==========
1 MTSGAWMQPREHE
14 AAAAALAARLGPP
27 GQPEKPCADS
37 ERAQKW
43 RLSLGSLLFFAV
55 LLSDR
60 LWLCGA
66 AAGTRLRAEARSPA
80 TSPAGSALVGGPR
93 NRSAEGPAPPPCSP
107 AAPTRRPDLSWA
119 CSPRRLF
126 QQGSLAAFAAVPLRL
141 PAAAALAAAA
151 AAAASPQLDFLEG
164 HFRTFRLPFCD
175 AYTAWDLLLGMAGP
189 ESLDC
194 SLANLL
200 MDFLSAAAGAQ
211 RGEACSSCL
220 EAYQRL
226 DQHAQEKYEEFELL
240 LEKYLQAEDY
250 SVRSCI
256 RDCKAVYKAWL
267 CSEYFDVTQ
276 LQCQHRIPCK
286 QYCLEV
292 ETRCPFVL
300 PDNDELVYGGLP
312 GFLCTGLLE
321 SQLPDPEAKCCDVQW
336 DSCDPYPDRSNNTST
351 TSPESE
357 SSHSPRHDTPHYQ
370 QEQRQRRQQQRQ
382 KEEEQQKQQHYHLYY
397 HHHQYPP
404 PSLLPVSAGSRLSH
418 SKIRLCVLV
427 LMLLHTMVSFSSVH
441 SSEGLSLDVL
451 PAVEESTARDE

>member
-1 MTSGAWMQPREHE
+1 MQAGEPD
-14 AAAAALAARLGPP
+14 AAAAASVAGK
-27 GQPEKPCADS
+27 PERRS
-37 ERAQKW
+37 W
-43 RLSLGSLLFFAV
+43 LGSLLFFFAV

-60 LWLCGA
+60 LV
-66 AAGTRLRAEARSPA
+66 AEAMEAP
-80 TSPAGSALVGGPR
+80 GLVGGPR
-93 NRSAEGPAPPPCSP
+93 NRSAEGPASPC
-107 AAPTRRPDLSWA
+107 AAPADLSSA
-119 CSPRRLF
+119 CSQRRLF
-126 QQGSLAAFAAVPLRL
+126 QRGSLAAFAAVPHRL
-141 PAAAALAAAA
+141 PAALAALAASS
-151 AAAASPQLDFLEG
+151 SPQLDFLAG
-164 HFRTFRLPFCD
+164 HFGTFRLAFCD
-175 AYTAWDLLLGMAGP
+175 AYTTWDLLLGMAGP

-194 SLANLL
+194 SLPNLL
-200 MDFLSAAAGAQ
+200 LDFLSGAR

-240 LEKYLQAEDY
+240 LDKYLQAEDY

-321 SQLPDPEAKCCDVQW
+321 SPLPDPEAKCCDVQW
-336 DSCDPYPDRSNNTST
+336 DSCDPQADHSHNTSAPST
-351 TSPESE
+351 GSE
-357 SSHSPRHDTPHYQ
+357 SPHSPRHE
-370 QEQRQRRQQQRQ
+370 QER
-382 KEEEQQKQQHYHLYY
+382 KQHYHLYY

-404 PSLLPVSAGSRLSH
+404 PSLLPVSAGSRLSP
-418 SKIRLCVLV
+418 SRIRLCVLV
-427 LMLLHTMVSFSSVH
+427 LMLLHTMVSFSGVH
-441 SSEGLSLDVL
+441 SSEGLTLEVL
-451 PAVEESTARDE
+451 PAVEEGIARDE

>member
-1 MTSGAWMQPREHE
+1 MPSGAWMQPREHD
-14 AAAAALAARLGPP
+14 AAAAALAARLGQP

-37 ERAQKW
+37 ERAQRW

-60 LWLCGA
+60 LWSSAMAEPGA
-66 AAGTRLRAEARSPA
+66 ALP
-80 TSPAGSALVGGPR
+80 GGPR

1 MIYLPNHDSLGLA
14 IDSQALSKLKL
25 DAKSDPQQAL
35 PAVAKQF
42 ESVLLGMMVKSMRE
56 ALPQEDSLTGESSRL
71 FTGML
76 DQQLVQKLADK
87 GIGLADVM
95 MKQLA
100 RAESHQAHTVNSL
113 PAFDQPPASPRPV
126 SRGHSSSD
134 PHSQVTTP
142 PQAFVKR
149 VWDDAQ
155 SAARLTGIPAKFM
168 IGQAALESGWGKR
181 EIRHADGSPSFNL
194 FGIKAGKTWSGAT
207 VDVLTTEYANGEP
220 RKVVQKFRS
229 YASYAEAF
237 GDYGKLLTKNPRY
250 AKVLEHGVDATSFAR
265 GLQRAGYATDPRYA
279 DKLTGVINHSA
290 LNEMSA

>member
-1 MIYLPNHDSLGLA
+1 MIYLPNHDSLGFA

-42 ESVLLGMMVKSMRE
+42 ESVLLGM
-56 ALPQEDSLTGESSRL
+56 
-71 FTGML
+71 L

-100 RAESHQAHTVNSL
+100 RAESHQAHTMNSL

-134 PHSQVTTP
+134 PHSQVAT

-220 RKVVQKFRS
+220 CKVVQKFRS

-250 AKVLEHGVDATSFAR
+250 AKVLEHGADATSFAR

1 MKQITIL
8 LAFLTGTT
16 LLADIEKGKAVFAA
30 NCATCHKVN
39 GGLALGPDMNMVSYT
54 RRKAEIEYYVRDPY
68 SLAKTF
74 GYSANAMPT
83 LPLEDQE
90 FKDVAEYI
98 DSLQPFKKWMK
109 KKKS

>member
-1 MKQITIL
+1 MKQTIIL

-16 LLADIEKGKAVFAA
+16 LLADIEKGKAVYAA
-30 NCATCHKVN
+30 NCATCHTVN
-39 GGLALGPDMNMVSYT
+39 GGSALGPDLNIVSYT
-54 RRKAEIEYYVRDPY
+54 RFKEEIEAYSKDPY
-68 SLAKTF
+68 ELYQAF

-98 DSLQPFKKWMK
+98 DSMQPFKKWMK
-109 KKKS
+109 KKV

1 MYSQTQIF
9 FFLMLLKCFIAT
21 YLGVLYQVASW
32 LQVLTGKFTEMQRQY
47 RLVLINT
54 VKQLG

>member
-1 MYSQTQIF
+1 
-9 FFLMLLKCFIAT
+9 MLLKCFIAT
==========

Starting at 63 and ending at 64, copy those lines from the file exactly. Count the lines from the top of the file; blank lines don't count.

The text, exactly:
+93 NRSAEGPASPC
-107 AAPTRRPDLSWA